U.S. Has its Nose Job in the Air

According to Time.com, the primary audience obsessed with surgically altering its physical appearance is young adults, particularly in the 18- to 24-year-old range. The Web site credits this to unrealistic programs like “Nip/Tuck” and “Dr. 90210,” in which going under the knife is a normal part of daily life. What they fail to acknowledge is that in many parts of the world, cosmetic surgery is considered normal.
The demand for plastic surgery may have increased in the United States, but that does not mean that this obsession doesn’t exist in other parts of the world. “The fascination [of 18- to 24-year-olds] with plastic surgery is a decidedly U.S. phenomenon.” Americans’ bafflement at this statement shows that we are sheltered from other cultures that may embrace or condone going under the knife. We may be right to be appalled, but perhaps we should shift our focus to the fact that teenagers as young as 14 are doing it in Asia.
The most common surgeries in Asia range from blepharoplasty, in which a crescent-shaped piece of skin is sutured to create a fold in the upper eyelid, to calf-slimming, in which the nerve in the leg is severed, causing calf muscles to atrophy and shrink. Not only are these procedures painful, but they are also extremely expensive. Blepharoplasty may cost anywhere between $200 and $3,000; nose enlargement and reductions cost $1,100-3,700; and calf slimming costs about $2,000.
Major Western influence in Asia, especially in South Korea and Japan, has resulted in an obsession with eyes. It has become such a norm among the South Korean population that eye jobs have become a favorite high-school graduation gift from proud parents. “Teenagers are plastic-surgery experts,” said Dr. Lee Min Ku, a Seoul surgeon whose patients are usually in the teen- to 20s-age range. “They tell the doctor, using scientific words, which surgery method to use.”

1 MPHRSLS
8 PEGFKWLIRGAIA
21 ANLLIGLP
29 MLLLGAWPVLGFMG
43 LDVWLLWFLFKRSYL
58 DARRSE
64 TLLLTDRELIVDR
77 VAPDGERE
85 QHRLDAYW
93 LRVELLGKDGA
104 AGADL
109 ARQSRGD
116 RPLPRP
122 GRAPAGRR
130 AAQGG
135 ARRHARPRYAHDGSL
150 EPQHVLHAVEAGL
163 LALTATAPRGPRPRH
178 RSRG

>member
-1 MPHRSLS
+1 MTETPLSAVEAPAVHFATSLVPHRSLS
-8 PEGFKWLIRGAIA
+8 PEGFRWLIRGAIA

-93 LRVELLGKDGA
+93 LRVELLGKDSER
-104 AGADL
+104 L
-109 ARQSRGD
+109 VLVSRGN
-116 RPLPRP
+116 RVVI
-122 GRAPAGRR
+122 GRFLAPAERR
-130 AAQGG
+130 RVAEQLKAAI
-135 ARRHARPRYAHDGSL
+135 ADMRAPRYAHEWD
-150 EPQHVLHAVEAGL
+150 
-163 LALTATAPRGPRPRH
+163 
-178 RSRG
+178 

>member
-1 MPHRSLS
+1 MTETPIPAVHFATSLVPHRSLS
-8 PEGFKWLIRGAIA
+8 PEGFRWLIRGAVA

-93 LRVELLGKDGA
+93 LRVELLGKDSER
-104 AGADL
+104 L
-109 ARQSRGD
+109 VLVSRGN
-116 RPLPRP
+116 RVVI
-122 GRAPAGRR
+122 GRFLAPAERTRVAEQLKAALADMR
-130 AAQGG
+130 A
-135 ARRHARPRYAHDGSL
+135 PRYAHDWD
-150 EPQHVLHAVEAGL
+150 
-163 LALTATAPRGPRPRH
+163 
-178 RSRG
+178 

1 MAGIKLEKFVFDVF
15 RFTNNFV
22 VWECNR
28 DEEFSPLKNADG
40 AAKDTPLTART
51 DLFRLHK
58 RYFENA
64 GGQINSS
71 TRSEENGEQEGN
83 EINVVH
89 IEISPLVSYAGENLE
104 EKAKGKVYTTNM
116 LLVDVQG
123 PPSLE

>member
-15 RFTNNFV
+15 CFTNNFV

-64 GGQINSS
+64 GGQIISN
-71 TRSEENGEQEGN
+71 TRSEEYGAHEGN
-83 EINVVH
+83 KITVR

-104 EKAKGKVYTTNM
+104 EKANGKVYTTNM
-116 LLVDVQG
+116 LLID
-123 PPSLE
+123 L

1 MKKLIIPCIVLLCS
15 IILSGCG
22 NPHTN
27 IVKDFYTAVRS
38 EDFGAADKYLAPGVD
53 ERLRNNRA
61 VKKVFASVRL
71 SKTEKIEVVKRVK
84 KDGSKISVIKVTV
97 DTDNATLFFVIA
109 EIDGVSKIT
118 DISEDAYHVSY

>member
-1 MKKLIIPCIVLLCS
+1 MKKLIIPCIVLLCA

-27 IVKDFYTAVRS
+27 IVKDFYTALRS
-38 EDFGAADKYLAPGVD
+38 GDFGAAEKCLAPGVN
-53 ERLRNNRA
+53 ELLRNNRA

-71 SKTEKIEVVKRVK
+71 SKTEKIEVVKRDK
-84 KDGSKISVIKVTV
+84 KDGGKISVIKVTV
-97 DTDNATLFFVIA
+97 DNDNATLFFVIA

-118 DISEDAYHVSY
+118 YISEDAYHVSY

Moreover, many of the surgeries that are gaining popularity are much more extreme and painful than the typical boob or nose job that we’re freaking out about here. Surgeries like hymen reconstruction, in which vaginal tissue is reattached (considered to restore virginity), and calf slimming are gaining momentum in Asian countries. In Japan, China, Indonesia and Korea, where virginity is highly prized, young women go in for hymen reconstruction, while men ask for penis-enlargement procedures in time for their wedding night.
It is frightening that this is a cultural norm, but more appalling is the lack of awareness among Americans. We speak as if the world does not extend outside our borders, and we are utterly speechless that 18- to 24-year-olds are getting plastic surgery, who, may I remind you, are still considered adults. Perhaps Americans can steer away from their ignorant reputation by educating themselves on cultural norms everywhere else in this versatile world.
My purpose is not to bash or condone plastic surgery. I strongly believe that natural beauty should be embraced, regardless of one’s ethnicity. At the same time, I am not about to discriminate against those who have had work done, as self-esteem, circumstances and individual situations are all factors that should be considered. However, the hand of ignorance has, once again, slapped itself onto the face of America, as there are many more appalling things in the world. Acting as if breast augmentation is the next plague sounds a bit ridiculous to me. Don’t you think?

Elysabeth Hahm is a second-year political science and literary journalism double-major. She can be reached at ehahm@uci.edu.